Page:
# LPTMS PhD Proposal: Non stationary avalanches in disordered systems

### Responsable: Alberto ROSSO 01 69 15 31 79

In many macroscopic systems the response to a constant energy input can be strongly non-linear: stress slowly accumulates over time up to a sudden and unpredictable energy release is induced by an extended reorganisations called avalanches. Economical crisis, earthquakes or epidemic outbreaks are examples of avalanche dynamics. Also the intermittent flow of soft materials, like mayonnaise or foams, can be understood in terms of avalanches. For almost 20 years, there have been many attempts to understand avalanches in the framework of critical and collective phenomena. An important result has been to show that avalanches display universal statistics. However we now know that the physics behind these latter phenomena is much richer than their equilibrium counterpart. In particular avalanches have a strong memory of the story of the material. As remarquable examples one can cite the aftershocks after an earthquake or the occurrence of a macroscopic failure in well aged materials. In this thesis we will focus on avalanches produced using non-stationary protocols in connection with experimental observations and using the tools developed for disordered systems.

# LPTMS PhD Proposal: Phase transition in Mean Field Games

### Responsable: Denis ULLMO 01 69 15 74 76

Mean field games present a new area of research at the boundary between applied mathematics, social sciences, engineering sciences and physics. It has been initiated a decade ago by Pierre-Louis Lions (recipient of the 94 Fields medal) and Jean-Michel Lasry as a new and promising tool to study many problem of social sciences, and with an explicit mention of the influence of concepts coming from physics (the notion of “mean field approximation”). This field has since then grown significantly, and after a period where mainly stylized models where introduced, we witness now the appearance of (necessarily more involved) mean field game models closer to practical applications in finance, vaccination policies, or energy management through smart electronics. Up to now, the development of Mean Field Games has mainly originated from the mathematics and economic communities. Mean Field Games theory is, however, by essence a multi-disciplinary field for which the input of physicists is much needed. Indeed, as important as they are, the studies of internal consistency and the numerical schemes developed by mathematicians cannot replace the deeper understanding of the behavior of these models, obtained in particular through powerful approximation schemes, that physicists (and essentially only them) know how to provide.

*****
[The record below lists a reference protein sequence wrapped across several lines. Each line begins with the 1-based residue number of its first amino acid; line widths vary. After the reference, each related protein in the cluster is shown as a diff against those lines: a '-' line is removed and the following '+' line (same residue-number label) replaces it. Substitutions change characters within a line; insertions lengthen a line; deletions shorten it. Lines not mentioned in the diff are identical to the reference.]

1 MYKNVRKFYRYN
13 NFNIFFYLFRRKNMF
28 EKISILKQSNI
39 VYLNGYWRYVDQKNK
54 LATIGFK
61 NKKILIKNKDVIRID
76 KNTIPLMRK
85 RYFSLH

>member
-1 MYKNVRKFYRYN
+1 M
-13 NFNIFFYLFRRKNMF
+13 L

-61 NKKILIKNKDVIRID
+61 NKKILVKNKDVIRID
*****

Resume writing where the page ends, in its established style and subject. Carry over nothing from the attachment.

In this general context, the goal of this internship will be to study "phase transitions" in MFG, that is a discontinuous changes of behavior as a parameter is varied. During the internship, this study will be limited to a class of Mean Field Games for which there exist a formal, but deep, connection with the non-linear Schrödinger equation, which is making their analysis, and in particular the origin of these phase transitions, more transparent.

# LPTMS PhD Proposal: Emergence of fibers in frustrated self-assembly

### Responsable: Martin Lenz 01 69 15 32 62

Self-organization is key to the function of living cells – but sometimes goes wrong! In Alzheimer’s

and many other diseases, normally soluble proteins thus clump up into pathological fiber-like

aggregates. While biologists typically explain this on the grounds of detailed molecular interactions, we

have started proving that such fibers are actually expected from very general physical principles. We

thus show that geometrical frustration builds up when mismatched objects self-assemble, and

leads to non-trivial aggregate morphologies, including fibers.

Despite several examples of this in our numerical simulations (see illustration), we have yet to

better understand the underlying physics. Is fiber formation based on a well-defined phase transition? Is

this transition fundamentally out of equilibrium as some of our results suggest? To what extent can it be

mapped onto the standard geometrical understanding of frustration as the embedding of a manifold into

a space with an incompatible metric? We will tackle these questions using two minimal models of

frustration where we hope to combine analytical and numerical insights. One of these is akin to

historical descriptions of Josephson junctions, where lattice-based Heisenberg spins want to realize a

certain fixed mismatch in their alignments between neighboring sites.

This project offers opportunities for collaborations with the theoretical group of Gregory Grason at

U. Mass. Amherst (USA), as well as with several groups that are currently initiating experiments on

frustration-driven fiber formation.

Informal inquiries welcome.